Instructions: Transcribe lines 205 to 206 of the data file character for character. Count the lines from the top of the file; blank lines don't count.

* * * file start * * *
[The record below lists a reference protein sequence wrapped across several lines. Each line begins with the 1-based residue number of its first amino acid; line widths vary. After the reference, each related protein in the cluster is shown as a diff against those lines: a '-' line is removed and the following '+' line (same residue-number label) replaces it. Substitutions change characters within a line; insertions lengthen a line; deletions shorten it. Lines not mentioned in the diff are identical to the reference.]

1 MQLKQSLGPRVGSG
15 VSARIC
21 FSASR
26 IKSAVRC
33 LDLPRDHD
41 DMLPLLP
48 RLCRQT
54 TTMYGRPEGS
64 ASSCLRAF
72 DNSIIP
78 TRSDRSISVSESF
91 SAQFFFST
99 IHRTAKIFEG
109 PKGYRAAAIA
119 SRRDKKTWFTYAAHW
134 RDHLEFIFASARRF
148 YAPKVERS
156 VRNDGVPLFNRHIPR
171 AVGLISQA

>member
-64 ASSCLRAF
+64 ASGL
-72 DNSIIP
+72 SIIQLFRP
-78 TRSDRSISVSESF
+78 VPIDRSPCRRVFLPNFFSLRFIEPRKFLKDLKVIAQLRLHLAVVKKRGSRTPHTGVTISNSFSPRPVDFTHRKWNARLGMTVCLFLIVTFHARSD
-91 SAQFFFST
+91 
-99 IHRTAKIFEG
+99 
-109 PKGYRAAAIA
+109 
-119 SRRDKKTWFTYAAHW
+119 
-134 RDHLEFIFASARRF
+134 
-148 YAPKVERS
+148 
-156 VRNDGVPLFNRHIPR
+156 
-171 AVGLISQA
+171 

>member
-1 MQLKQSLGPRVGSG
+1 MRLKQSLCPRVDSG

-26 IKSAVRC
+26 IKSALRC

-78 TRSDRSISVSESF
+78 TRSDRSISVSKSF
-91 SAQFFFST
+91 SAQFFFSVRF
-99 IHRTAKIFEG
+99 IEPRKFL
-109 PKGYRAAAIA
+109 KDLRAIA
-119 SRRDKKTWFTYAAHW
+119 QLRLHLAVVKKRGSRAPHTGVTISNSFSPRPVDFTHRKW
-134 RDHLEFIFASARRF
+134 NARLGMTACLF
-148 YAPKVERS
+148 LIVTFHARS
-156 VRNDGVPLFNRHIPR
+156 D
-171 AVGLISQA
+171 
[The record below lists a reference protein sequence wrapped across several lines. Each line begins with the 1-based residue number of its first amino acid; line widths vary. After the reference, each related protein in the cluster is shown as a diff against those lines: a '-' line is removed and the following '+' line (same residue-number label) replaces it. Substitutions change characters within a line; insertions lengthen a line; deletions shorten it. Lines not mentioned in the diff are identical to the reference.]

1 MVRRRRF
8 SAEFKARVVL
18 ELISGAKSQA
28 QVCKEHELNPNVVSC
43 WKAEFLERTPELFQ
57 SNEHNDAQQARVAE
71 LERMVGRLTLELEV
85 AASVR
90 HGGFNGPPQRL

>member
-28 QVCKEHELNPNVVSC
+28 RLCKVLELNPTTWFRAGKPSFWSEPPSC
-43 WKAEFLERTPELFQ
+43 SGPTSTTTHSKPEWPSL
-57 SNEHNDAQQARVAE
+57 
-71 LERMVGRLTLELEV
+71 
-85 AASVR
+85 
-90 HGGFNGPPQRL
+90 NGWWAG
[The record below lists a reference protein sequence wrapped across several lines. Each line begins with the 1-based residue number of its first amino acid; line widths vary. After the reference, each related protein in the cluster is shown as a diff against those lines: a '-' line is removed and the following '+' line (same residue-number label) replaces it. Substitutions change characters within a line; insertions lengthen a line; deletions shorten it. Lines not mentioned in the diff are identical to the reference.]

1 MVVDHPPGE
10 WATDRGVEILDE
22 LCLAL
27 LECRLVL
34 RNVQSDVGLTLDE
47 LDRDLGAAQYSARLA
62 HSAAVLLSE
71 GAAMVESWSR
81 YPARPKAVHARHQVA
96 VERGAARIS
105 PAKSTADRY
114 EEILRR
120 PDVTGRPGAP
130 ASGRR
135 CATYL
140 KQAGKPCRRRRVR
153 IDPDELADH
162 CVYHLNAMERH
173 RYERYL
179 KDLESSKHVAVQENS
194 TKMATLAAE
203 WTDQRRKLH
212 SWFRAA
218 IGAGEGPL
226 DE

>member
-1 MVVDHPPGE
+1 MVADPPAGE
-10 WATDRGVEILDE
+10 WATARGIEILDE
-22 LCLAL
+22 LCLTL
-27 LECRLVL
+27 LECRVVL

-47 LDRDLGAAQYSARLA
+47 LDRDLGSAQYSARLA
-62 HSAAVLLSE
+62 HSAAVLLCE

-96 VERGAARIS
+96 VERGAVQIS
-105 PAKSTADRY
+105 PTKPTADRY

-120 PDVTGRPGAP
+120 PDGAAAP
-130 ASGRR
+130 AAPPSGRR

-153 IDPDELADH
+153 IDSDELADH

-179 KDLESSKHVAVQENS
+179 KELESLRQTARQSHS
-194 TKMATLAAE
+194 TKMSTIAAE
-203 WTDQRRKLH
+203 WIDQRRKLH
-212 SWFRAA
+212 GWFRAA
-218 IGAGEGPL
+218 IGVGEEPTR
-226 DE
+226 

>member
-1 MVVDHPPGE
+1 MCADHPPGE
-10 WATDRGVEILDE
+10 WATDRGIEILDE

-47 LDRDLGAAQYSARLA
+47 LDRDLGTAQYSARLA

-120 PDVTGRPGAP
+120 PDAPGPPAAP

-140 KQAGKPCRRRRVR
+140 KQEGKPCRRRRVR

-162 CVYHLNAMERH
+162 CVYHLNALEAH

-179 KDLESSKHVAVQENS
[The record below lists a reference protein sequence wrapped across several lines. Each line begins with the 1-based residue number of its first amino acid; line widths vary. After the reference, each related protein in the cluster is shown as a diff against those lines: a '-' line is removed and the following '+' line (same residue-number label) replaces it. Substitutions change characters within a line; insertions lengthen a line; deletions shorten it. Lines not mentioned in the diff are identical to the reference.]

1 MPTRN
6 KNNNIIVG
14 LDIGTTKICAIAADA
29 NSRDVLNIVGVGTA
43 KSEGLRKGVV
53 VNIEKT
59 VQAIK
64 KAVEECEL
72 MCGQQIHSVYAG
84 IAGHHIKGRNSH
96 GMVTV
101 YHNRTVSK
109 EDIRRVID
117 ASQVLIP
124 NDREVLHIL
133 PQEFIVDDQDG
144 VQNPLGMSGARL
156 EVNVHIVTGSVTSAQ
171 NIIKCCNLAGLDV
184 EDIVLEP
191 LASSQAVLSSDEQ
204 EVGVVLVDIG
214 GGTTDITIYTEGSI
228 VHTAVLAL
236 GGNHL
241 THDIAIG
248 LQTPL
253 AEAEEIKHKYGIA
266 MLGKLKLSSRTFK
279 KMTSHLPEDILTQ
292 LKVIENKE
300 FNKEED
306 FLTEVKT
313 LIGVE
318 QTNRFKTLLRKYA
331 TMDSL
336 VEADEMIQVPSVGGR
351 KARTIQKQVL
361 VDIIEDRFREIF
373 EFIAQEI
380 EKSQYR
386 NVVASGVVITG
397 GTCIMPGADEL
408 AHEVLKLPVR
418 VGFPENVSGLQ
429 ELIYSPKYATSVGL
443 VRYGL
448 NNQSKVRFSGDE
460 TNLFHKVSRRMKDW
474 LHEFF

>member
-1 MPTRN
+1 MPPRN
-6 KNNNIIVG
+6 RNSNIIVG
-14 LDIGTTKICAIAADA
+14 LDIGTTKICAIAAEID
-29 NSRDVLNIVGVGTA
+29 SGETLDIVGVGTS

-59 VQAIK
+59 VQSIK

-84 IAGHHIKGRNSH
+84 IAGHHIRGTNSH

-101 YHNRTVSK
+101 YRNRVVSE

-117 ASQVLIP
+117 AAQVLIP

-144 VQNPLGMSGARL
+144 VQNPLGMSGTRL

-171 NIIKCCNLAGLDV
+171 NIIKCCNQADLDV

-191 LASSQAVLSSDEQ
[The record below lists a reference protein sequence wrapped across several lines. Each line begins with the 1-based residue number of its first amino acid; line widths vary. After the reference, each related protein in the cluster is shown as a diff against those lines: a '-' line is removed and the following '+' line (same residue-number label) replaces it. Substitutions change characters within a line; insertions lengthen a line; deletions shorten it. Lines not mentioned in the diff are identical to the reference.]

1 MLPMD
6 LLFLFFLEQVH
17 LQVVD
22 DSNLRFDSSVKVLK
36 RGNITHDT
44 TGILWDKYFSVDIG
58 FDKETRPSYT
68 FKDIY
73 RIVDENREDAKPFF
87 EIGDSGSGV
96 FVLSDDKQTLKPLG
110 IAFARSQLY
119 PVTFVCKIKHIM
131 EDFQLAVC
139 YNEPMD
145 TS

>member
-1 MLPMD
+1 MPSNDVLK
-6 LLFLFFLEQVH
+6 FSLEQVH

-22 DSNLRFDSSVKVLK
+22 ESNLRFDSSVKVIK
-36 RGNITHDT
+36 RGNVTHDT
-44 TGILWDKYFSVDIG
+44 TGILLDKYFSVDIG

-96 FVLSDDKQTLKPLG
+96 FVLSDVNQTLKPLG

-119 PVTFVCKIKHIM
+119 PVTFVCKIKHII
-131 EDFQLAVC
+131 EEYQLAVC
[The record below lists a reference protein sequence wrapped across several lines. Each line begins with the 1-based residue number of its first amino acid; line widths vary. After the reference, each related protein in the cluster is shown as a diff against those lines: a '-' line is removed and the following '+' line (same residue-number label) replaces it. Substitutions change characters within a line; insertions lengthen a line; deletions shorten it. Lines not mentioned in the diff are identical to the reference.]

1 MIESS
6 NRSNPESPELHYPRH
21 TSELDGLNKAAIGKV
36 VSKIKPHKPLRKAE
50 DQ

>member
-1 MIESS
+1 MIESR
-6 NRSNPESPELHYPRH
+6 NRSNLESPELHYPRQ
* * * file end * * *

373 EFIAQEI
380 EKSQYR